Two new papers demonstrate the successes of using bifurcation theory and dynamical systems approaches to solve biological puzzles.
The articles appear online in the Journal of General Physiology on June 27.
In companion papers, Akinori Noma and colleagues from Japan first present computer simulations of a model for bursting electrical activity in pancreatic beta cells, and then use bifurcation diagrams to analyze the behavior of the model. In his Commentary accompanying the articles, Arthur Sherman (National Institutes of Health) proposes that the methods demonstrated in these two papers have broader implications and demonstrate the increasingly important role of dynamical systems approaches in the field of biology.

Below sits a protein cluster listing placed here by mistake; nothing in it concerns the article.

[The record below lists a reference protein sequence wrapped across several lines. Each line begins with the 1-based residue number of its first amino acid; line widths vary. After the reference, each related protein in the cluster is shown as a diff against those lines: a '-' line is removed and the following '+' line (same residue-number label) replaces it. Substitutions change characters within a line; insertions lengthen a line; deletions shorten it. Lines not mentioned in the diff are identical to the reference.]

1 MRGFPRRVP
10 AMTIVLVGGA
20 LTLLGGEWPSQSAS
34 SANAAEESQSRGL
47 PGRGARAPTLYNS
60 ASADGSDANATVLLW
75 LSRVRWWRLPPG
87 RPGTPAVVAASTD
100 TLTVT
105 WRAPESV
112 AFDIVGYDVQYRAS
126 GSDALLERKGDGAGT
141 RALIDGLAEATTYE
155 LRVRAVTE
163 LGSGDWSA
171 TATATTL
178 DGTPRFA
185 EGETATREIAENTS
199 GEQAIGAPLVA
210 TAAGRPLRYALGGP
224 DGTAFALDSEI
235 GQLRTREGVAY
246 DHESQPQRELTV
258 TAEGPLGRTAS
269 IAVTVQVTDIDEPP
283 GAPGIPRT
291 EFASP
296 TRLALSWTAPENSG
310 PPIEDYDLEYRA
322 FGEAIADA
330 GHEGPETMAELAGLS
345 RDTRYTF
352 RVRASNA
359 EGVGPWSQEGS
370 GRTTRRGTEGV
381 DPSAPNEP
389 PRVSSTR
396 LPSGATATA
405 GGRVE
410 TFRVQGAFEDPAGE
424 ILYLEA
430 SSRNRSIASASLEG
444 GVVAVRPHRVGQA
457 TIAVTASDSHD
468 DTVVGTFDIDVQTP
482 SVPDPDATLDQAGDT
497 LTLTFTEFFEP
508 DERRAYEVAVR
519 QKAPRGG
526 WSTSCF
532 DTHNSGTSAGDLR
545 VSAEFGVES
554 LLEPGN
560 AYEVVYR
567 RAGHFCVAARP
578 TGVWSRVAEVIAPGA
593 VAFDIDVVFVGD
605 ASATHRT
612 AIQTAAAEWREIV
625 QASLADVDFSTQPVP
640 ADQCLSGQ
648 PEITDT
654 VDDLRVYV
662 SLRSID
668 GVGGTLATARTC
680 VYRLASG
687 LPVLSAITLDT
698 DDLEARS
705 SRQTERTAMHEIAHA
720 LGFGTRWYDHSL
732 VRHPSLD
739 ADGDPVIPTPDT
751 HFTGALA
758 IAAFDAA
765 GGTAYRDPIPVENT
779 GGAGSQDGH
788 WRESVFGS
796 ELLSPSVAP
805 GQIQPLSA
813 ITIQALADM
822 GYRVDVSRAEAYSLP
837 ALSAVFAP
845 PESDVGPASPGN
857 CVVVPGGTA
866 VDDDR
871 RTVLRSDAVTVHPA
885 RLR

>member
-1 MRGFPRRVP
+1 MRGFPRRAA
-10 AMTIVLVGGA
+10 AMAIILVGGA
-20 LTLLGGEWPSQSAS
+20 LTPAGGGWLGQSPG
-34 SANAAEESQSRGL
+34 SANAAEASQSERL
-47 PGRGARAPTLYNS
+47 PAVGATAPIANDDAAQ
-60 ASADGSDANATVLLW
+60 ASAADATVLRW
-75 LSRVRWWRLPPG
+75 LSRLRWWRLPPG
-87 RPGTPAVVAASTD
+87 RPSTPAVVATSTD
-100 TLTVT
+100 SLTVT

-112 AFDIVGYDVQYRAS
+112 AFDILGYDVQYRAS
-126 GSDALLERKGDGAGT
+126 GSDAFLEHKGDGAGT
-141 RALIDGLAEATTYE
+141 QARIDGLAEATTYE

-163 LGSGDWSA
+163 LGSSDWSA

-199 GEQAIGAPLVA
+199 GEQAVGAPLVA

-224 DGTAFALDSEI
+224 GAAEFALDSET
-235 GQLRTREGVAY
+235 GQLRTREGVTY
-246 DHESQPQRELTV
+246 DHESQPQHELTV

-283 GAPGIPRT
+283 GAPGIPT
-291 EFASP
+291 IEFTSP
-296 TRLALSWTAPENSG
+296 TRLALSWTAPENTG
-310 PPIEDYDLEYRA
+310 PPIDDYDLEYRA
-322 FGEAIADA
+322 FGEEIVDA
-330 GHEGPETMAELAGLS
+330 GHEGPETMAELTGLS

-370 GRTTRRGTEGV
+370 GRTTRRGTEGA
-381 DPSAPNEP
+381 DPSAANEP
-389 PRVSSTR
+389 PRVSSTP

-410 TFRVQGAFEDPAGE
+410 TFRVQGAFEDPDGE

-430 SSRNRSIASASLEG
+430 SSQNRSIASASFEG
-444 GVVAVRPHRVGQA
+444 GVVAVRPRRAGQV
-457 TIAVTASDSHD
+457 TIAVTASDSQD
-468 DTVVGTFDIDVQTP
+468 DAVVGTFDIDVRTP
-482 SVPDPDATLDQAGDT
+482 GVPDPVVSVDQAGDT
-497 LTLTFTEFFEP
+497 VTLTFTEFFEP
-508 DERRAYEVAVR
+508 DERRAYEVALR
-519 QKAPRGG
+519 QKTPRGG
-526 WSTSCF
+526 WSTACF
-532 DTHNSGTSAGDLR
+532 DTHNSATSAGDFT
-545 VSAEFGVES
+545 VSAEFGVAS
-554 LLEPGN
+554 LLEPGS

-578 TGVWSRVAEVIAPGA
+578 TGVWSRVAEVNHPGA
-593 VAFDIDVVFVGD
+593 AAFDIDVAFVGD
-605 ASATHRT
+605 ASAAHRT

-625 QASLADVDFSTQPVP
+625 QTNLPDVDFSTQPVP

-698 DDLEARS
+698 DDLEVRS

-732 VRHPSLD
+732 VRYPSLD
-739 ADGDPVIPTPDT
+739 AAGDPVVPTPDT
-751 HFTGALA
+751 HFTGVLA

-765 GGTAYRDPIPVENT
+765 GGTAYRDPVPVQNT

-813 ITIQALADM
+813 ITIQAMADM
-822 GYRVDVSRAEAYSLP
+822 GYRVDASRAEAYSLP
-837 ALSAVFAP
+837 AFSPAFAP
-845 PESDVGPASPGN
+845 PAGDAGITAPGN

Mathematical modeling is an important tool in understanding complex cellular processes. Unlike time-based simulations of models, which test only one set of parameter values, bifurcation diagrams analyze the solutions of the governing equations as a function of critical parameters. Such bifurcation scenarios are a powerful tool for dissecting complex systems by subdividing them into parameter regions that underlie distinct behavioral patterns, Sherman explains. He proposes that dynamic modeling will become a more prominently used tool for biologists as live cell-imaging techniques continue to reveal greater complexity and more cell-signaling mechanisms.
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